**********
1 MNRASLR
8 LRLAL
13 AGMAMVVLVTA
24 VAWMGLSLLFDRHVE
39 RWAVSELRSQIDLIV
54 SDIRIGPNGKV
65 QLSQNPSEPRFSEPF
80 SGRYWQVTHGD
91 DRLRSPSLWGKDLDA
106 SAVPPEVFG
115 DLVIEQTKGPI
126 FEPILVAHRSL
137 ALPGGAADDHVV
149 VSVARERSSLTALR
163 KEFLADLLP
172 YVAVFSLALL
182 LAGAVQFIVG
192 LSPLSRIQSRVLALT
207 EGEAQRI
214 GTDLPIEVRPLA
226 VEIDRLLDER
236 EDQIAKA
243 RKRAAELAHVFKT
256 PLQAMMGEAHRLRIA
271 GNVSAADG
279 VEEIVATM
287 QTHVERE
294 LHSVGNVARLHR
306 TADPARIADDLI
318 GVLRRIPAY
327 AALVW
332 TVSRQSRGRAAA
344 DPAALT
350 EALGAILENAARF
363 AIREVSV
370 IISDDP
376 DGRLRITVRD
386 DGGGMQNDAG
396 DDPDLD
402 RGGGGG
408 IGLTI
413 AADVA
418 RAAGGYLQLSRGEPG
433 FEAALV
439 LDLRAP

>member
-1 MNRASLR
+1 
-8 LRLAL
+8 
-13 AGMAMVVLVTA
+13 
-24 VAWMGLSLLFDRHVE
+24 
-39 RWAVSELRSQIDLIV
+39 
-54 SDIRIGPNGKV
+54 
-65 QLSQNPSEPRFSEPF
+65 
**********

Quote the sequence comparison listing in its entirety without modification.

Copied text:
1 MNRASLR
8 LRLAL
13 AGMAMVVLVTA
24 VAWMGLSLLFDRHVE
39 RWAVSELRSQIDLIV
54 SDIRIGPNGKV
65 QLSQNPSEPRFSEPF
80 SGRYWQVTHGD
91 DRLRSPSLWGKDLDA
106 SAVPPEVFG
115 DLVIEQTKGPI
126 FEPILVAHRSL
137 ALPGGAADDHVV
149 VSVARERSSLTALR
163 KEFLADLLP
172 YVAVFSLALL
182 LAGAVQFIVG
192 LSPLSRIQSRVLALT
207 EGEAQRI
214 GTDLPIEVRPLA
226 VEIDRLLDER
236 EDQIAKA
243 RKRAAELAHVFKT
256 PLQAMMGEAHRLRIA
271 GNVSAADG
279 VEEIVATM
287 QTHVERE
294 LHSVGNVARLHR
306 TADPARIADDLI
318 GVLRRIPAY
327 AALVW
332 TVSRQSRGRAAA
344 DPAALT
350 EALGAILENAARF
363 AIREVSV
370 IISDDP
376 DGRLRITVRD
386 DGGGMQNDAG
396 DDPDLD
402 RGGGGG
408 IGLTI
413 AADVA
418 RAAGGYLQLSRGEPG
433 FEAALV
439 LDLRAP

>member
-1 MNRASLR
+1 
-8 LRLAL
+8 
-13 AGMAMVVLVTA
+13 
-24 VAWMGLSLLFDRHVE
+24 
-39 RWAVSELRSQIDLIV
+39 
-54 SDIRIGPNGKV
+54 
-65 QLSQNPSEPRFSEPF
+65 